The Easterner

Editorial: U.S. Midterm results return checks and balances to government

By The Easterner, Editorial Board

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When we are as divided as we are currently, finding laws and policy that both sides can agree on is the best way to bring us together.”

— The Easterner, Editorial Board

The 2018 midterm elections are over. Who won? It depends who is asked. Both sides are certainly claiming victory. For example, on election night, President Trump tweeted, “Tremendous success tonight. Thank you to all!”

Others would call this.. um… fake news?

“Tomorrow will be a new day in America,” U.S. Rep. Nancy Pelosi of California told her supporters on election night.

Can both sides be right? Kind of. It is undeniable that it was a great election for the Democrats in the House. They will begin the next term with a double-digit majority.

Meanwhile, the Republicans extended their majority in the Senate. This is no small thing. It is, after all, the Senate that approves appointments to such positions as the Supreme Court. It will be that much harder for the Democrats to block any future picks.

So, determining an overall winner can be a bit foggy. However, one outcome is undeniable. The Democrats taking the House adds much needed checks and balances back into our government.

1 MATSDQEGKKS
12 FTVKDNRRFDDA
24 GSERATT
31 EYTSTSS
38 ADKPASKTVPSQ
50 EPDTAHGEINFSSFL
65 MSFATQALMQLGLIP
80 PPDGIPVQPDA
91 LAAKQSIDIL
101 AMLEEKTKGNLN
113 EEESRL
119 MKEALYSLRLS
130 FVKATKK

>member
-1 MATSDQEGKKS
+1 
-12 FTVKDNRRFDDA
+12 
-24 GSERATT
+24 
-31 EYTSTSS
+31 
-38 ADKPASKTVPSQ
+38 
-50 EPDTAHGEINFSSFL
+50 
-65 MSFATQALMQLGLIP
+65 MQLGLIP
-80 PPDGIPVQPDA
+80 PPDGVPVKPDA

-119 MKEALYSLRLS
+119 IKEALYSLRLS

The true winners here are the American people. No longer are we under single-party rule. To get things done now, both sides will have to work together.

For a country so divided, this is really the best thing that could have happened. At the end of the day, we aren’t liberals and conservatives. We are Americans.

When we are as divided as we are currently, finding laws and policy that both sides can agree on is the best way to bring us together. And there is no better way of doing that than requiring leaders of the two sides to work together to get laws passed.

As students, we all have had an instance where we have to work with other students who may have differing opinions to our own. Guess what? We make it work. We do it every day. Now, we are asking our elected leaders to do the same.

One seat that was not flipped was Washington’s 5th District. Republican incumbent Cathy McMorris Rodgers held off challenger Lisa Brown in a convincing decision.

Before the election, McMorris Rodgers told The Easterner that she would be comfortable working with the other side.

“I’ve had 10 bills that have passed the House this Congress,” McMorris Rodgers said. “And all of the legislation I’ve introduced has been brought forward with bipartisan support. I’ve reached across the aisle, built the relationships necessary to be able to work together on these important issues. And that’s my commitment, to continue to get results and results is built upon building trust and bridging the divide and then getting it done.”

It’s time for leaders from both sides to set the example for the rest of the country, and work together. Voters should take note of the leaders who refuse to do so.

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Editorial: U.S. Midterm results return checks and balances to government